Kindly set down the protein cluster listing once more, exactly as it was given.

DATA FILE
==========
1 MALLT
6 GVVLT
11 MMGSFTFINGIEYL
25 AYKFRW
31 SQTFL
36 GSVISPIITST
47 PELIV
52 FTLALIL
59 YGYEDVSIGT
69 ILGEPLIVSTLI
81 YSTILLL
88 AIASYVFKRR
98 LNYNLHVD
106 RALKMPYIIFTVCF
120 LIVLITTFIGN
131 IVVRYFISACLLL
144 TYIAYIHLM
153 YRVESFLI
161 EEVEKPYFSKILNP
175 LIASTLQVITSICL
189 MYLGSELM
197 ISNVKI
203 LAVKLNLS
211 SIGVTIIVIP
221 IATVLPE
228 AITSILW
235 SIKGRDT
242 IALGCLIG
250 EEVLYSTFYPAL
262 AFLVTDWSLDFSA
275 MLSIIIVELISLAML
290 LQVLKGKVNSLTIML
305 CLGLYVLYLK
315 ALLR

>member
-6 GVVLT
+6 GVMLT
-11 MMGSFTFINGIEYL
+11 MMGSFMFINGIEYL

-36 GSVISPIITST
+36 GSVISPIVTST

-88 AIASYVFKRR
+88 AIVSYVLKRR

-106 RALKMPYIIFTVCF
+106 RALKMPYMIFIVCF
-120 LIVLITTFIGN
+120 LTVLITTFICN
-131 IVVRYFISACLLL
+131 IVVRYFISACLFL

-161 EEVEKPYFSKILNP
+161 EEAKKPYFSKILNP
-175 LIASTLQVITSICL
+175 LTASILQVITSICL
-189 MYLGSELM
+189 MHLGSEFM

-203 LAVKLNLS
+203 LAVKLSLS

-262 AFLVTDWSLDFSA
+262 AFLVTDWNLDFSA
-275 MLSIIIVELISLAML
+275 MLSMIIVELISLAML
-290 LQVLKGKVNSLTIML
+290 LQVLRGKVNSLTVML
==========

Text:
1 MALLT
6 GVVLT
11 MMGSFTFINGIEYL
25 AYKFRW
31 SQTFL
36 GSVISPIITST
47 PELIV
52 FTLALIL
59 YGYEDVSIGT
69 ILGEPLIVSTLI
81 YSTILLL
88 AIASYVFKRR
98 LNYNLHVD
106 RALKMPYIIFTVCF
120 LIVLITTFIGN
131 IVVRYFISACLLL
144 TYIAYIHLM
153 YRVESFLI
161 EEVEKPYFSKILNP
175 LIASTLQVITSICL
189 MYLGSELM
197 ISNVKI
203 LAVKLNLS
211 SIGVTIIVIP
221 IATVLPE
228 AITSILW
235 SIKGRDT
242 IALGCLIG
250 EEVLYSTFYPAL
262 AFLVTDWSLDFSA
275 MLSIIIVELISLAML
290 LQVLKGKVNSLTIML
305 CLGLYVLYLK
315 ALLR

>member
-6 GVVLT
+6 GVMLT
-11 MMGSFTFINGIEYL
+11 MMGSFMFINGIEYL

-36 GSVISPIITST
+36 GSVISPIVTST

-88 AIASYVFKRR
+88 AIVSYVLKRR

-106 RALKMPYIIFTVCF
+106 RALKMPYMIFIVCF
-120 LIVLITTFIGN
+120 LTVLITTFICN
-131 IVVRYFISACLLL
+131 IVVRYFISACLFL

-161 EEVEKPYFSKILNP
+161 EEAKKPYFSKILNP
-175 LIASTLQVITSICL
+175 LTASILQVITSICL
-189 MYLGSELM
+189 MHLGSEFM

-203 LAVKLNLS
+203 LAVKLSLS

-262 AFLVTDWSLDFSA
+262 AFLVTDWNLDFSA
-275 MLSIIIVELISLAML
+275 MLSMIIVELISLAML
-290 LQVLKGKVNSLTIML
+290 LQVLRGKVNSLTVML